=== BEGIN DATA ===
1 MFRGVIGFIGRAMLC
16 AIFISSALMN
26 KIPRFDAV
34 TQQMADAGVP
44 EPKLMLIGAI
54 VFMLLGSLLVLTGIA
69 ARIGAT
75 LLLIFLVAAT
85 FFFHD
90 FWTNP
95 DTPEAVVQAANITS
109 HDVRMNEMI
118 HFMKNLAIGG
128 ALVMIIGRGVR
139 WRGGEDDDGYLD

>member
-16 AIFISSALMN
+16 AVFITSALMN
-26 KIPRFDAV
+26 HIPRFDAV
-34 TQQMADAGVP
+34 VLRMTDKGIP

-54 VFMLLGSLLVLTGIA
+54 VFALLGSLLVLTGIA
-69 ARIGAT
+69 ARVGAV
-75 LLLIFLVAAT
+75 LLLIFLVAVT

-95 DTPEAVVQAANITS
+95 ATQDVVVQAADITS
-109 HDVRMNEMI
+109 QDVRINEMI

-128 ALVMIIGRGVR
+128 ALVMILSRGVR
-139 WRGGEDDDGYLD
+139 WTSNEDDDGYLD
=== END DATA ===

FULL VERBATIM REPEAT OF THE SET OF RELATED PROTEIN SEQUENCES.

1 MFRGVIGFIGRAMLC
16 AIFISSALMN
26 KIPRFDAV
34 TQQMADAGVP
44 EPKLMLIGAI
54 VFMLLGSLLVLTGIA
69 ARIGAT
75 LLLIFLVAAT
85 FFFHD
90 FWTNP
95 DTPEAVVQAANITS
109 HDVRMNEMI
118 HFMKNLAIGG
128 ALVMIIGRGVR
139 WRGGEDDDGYLD

>member
-16 AIFISSALMN
+16 AVFITSALMN
-26 KIPRFDAV
+26 HIPRFDAV
-34 TQQMADAGVP
+34 VLRMTDKGIP

-54 VFMLLGSLLVLTGIA
+54 VFALLGSLLVLTGIA
-69 ARIGAT
+69 ARVGAV
-75 LLLIFLVAAT
+75 LLLIFLVAVT

-95 DTPEAVVQAANITS
+95 ATQDVVVQAADITS
-109 HDVRMNEMI
+109 QDVRINEMI

-128 ALVMIIGRGVR
+128 ALVMILSRGVR
-139 WRGGEDDDGYLD
+139 WTSNEDDDGYLD